Thursday, December 26, 2013

From a strange planet

  • The webcams of the Norwegian road network show a lonely, far-away place with a strange beauty.
  • Lighting and threatening atmosphere like a David Lynch movie. A dark road, a speeding car. Anything can happen; or not. Everything is frozen and waiting.
  • Looking through the eye of the camera we see a robot view of a frozen world. The pictures might have been taken by the Mars rover. Inaccessible, inhuman and silent.
  • Strange that something so utilitarian, can be so beautiful.
Lights and lonely infrastructure:

 Winter woods and white trees:
Mysterious dark road and horizon lights: 

Out-of-focus beauty:


Tuesday, December 24, 2013

Merry Christmas

Merry Christmas to all psychogeographers!

Sunday, December 8, 2013

What travel is

Recently I found this quote by Catherine Malabou. It echoes the inscrutable poetics of  Jacques Derrida. The message is simple:
  • You travel to encounter the unexpected.
  • But the unexpected cannot be programmed, it can only arrive by chance, by its own volition.
  • So you have to make yourself available to the chance ecounter with the unexpected.
The corollary is that you don't need travel to find the unexpected. You can find it in your everyday surroundings. But you have to make yourself accessible. And that takes a lot of hard work, especially in the places you know best.

I interlace the quote with observations from my own daily surroundings at Rotterdam Central Station. Some small encounters with the unexpected while waiting for an appointment.
Note: If you replace "the unexpected" with "God" you are suddenly in line with Ignatian spirituality. But it is much more difficult to take photographs of an encounter with God.

A voyage ordinarily implies that one leaves a familiar shore to confront the unknown.
The traveler derives or even drifts from a fixed and assignable origin in order to arrive somewhere, always maintaining the possibility of returning home, of again reaching the shore of departure. Travelers drift as far as their arrival, thus completing the circle of destination.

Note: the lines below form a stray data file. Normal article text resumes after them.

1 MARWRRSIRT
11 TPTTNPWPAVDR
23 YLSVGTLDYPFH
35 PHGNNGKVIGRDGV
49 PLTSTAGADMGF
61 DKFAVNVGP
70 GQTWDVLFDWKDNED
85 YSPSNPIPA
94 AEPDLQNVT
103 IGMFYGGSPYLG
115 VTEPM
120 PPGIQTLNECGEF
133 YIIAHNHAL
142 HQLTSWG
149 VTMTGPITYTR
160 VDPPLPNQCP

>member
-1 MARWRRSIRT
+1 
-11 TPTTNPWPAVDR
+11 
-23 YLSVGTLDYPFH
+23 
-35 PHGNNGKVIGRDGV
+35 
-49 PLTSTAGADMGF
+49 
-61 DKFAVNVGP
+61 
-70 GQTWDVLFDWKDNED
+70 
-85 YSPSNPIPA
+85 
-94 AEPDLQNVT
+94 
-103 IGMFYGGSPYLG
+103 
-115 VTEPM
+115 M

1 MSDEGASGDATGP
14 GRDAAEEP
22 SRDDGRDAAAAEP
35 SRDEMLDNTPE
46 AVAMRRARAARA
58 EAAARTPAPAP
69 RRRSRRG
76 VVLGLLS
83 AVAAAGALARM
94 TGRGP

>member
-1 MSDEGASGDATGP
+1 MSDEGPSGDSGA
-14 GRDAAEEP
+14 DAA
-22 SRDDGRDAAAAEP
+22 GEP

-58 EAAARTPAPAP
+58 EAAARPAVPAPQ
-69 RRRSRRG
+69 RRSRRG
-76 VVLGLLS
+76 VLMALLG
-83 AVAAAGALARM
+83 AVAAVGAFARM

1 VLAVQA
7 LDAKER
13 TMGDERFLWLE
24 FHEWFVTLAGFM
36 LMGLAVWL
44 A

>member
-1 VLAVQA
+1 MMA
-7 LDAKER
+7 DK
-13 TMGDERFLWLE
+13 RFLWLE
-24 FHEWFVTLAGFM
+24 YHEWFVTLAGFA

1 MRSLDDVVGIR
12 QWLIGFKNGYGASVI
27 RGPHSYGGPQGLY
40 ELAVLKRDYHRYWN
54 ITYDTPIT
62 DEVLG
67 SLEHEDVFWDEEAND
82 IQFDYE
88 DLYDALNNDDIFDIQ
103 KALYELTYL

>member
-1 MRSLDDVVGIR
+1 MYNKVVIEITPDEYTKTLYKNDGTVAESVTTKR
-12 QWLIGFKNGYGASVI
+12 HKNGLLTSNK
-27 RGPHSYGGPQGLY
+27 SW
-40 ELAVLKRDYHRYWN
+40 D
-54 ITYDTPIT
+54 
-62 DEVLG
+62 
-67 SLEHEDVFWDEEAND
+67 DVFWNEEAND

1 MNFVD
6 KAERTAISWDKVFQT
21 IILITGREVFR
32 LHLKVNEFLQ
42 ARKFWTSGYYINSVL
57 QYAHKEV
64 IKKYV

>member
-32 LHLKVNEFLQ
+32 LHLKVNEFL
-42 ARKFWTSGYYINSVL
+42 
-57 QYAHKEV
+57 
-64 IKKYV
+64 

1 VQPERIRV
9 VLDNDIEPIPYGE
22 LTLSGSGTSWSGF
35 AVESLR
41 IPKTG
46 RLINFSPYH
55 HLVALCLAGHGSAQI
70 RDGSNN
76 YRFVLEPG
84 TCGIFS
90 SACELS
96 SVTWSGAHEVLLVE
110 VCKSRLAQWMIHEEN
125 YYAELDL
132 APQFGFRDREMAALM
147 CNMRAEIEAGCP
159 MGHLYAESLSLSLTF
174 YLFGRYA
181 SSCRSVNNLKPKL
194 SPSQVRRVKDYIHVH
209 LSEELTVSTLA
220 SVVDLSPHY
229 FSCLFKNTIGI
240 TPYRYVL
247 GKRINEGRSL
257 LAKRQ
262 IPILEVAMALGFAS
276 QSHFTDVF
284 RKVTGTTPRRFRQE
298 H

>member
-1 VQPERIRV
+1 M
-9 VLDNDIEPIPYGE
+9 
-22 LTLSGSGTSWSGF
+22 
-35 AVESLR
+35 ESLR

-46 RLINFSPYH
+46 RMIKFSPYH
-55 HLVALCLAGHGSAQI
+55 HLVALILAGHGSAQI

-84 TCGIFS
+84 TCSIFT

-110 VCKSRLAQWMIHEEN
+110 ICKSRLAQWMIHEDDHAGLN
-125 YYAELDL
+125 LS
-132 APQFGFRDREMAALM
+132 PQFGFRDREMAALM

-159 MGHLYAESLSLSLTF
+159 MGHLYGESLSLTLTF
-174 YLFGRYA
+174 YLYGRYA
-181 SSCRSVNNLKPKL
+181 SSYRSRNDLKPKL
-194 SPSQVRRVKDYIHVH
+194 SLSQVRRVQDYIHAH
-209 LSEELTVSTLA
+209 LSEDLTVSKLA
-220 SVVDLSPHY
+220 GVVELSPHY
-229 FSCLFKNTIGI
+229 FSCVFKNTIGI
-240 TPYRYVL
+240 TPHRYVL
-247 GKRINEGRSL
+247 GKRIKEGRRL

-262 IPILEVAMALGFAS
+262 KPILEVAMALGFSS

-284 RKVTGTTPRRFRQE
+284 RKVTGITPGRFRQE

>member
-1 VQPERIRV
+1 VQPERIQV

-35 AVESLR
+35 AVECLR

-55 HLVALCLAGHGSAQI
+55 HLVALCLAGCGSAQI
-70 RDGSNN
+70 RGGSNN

Within that circle there can and must be produced what confers on the voyage its sense and allows it to be distinguished from a simple movement or displacement, namely the event of the foreigner. In fact, the very thing one always expects of a voyage is that it will deliver "the other"-the unexpected, a type of defamiliarization if not adventure or exoticism.
One can always travel afar, but if there is not this sudden emergence of otherness, whatever form it may take, the voyage isn't accomplished, it doesn't really take place, it doesn't happen or arrive. The event that abducts the traveler's identity and allows an opening to alterity to become experience of the world in general must occur by surprise and remain incalculable.
But since this event is the condition of possibility of any authentic voyage, it obeys a type of programmed chance.
There is no true voyage without an event, no arrival without arrival. What must happen or arrive is the drift or deviation that allows the other to appear in the flesh. Every surprise, every digression, every errance comes thus to be inscribed, in truth, on the horizon.
COUNTERPATH, Traveling with Jacques Derrida, Catherine Malabou and Jacques Derrida, Translated by David Wills, STANFORD UNIVERSITY PRESS, 2004

Saturday, November 16, 2013

Urban moons

Max Weber famously discussed the “disenchantment of the world” in a 1917 lecture, by which he meant the loss of the overarching meanings, animistic connections, magical expectations, and spiritual explanations that had characterized the traditional world, as a result of the ongoing “modern” processes of rationalization, secularization, and bureaucratization. 
One possible antidote is artistic imagination. As demonstrated by Bas Jan Ader:
In Search of the Miraculous documents a 1973 nighttime walk by Dutch-born artist Bas Jan Ader through Los Angeles, from the Hollywood Hills to the ocean.
The artwork offers 14 night views of urban blandness: a freeway, an underpass and suburban houses emerge out of the blackness under the glare of street lighting. Scribbled at the bottom of each image are the lyrics to a song by the Coasters: Yeh, I’ve been searchin’, I’ve been searchin’, Oh yeh, searchin' every which way ... Just visible in each of the frames is the small figure of the artist, flashlight in hand, searching for miracles.
But even imagination is suspect:
Rational adults could partake of enchantments through the exercise of their imaginations, but despite the protestations of romantics, the imagination continued to be cast as inferior to reason.
But sometimes imagination and reason coincide. Viewing the moon through a double glazed window at just the right angle reproduces the parallel world 1Q84 of Haruki Murakami. I highly recommend this exercise. You can do this at home or on the train and in the bus:

Then he slowly opened his eyes and looked at the sky again, carefully, his mind calm, but still there were two moons. No doubt about it: there were two moons.
One was the moon that had always been there, and the other was a far smaller, greenish moon, somewhat lopsided in shape, and much less bright. It looked like a poor, ugly, distantly related child that had been foisted on the family by unfortunate events and was welcomed by no one. ... It was without a doubt a chunk of rock, having quietly, stubbornly settled on a position in the night sky, like a punctuation mark placed only after long deliberation or a mole bestowed by destiny.